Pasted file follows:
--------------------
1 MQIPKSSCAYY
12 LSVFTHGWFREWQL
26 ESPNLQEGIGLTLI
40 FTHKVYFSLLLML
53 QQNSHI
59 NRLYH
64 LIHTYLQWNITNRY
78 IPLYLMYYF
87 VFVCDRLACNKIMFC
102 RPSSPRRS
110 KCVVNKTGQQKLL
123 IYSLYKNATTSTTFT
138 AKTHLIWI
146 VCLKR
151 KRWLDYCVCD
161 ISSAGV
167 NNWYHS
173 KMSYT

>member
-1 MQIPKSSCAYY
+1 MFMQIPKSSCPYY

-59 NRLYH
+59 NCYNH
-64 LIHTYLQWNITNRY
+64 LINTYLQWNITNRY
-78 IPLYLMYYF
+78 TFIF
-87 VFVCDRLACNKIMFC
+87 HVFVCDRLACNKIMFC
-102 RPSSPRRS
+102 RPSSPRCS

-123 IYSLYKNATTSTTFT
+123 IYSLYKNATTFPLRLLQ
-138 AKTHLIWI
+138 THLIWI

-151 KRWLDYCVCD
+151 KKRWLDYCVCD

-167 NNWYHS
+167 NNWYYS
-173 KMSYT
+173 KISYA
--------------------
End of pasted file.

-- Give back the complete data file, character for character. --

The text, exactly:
1 MQIPKSSCAYY
12 LSVFTHGWFREWQL
26 ESPNLQEGIGLTLI
40 FTHKVYFSLLLML
53 QQNSHI
59 NRLYH
64 LIHTYLQWNITNRY
78 IPLYLMYYF
87 VFVCDRLACNKIMFC
102 RPSSPRRS
110 KCVVNKTGQQKLL
123 IYSLYKNATTSTTFT
138 AKTHLIWI
146 VCLKR
151 KRWLDYCVCD
161 ISSAGV
167 NNWYHS
173 KMSYT

>member
-1 MQIPKSSCAYY
+1 MFMQIPKSSCPYY

-59 NRLYH
+59 NCYNH
-64 LIHTYLQWNITNRY
+64 LINTYLQWNITNRY
-78 IPLYLMYYF
+78 TFIF
-87 VFVCDRLACNKIMFC
+87 HVFVCDRLACNKIMFC
-102 RPSSPRRS
+102 RPSSPRCS

-123 IYSLYKNATTSTTFT
+123 IYSLYKNATTFPLRLLQ
-138 AKTHLIWI
+138 THLIWI

-151 KRWLDYCVCD
+151 KKRWLDYCVCD

-167 NNWYHS
+167 NNWYYS
-173 KMSYT
+173 KISYA